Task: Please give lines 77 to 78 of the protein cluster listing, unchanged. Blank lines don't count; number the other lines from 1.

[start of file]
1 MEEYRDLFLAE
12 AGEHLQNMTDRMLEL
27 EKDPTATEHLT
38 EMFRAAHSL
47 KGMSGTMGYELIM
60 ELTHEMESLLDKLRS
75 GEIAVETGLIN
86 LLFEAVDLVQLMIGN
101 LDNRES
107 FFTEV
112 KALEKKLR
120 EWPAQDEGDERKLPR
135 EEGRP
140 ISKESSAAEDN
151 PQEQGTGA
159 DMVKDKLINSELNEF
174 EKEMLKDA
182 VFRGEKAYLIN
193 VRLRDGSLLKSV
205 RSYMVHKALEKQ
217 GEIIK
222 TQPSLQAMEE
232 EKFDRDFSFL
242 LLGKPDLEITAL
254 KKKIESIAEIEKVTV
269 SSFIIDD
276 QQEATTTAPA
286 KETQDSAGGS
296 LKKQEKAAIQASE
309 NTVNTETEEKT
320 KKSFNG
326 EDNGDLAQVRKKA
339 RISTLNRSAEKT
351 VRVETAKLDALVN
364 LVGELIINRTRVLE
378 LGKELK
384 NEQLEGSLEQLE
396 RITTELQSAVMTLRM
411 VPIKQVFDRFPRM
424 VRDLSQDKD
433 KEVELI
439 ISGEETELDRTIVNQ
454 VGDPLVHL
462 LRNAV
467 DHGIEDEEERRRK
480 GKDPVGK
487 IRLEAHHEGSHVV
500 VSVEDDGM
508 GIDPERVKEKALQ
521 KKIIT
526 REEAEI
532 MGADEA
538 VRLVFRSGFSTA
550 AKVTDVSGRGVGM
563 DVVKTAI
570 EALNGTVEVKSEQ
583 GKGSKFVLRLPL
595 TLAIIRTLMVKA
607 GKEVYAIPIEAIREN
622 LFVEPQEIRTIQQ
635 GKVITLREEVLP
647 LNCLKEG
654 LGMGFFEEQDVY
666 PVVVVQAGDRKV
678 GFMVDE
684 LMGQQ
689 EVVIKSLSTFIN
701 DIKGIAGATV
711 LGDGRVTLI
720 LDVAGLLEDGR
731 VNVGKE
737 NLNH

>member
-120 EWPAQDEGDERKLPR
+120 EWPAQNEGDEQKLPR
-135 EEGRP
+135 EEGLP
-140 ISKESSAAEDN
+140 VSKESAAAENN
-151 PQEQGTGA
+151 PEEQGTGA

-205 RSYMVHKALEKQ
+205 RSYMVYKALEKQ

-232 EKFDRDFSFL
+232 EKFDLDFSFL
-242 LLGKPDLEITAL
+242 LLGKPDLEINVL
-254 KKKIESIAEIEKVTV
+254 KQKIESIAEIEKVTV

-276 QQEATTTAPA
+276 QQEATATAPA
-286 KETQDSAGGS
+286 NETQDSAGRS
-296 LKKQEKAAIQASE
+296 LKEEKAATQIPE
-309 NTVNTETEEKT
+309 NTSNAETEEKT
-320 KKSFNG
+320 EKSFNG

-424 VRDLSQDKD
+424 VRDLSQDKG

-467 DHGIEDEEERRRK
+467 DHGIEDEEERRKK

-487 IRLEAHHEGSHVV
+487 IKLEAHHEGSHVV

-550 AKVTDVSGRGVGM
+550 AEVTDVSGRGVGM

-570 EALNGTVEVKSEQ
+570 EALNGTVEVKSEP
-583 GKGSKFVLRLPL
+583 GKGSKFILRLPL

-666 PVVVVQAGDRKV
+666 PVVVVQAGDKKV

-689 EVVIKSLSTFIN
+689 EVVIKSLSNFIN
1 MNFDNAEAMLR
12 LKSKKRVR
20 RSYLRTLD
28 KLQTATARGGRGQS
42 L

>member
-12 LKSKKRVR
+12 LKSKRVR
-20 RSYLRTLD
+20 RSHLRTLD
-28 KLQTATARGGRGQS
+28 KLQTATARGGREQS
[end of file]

+135 EEGLP
-140 ISKESSAAEDN